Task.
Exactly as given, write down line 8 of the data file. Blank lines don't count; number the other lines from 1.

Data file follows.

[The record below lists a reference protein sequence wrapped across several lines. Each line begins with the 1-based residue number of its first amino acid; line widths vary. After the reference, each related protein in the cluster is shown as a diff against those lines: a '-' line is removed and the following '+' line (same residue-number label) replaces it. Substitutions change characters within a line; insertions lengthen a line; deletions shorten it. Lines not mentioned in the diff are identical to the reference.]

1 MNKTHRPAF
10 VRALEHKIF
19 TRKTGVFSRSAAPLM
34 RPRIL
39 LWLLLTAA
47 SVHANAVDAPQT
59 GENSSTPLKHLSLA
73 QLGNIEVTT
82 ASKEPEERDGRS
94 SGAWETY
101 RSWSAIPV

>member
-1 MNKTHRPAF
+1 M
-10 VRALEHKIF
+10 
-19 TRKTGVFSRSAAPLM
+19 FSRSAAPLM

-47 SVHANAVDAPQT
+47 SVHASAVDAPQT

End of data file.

59 GENSSTPLKHLSLA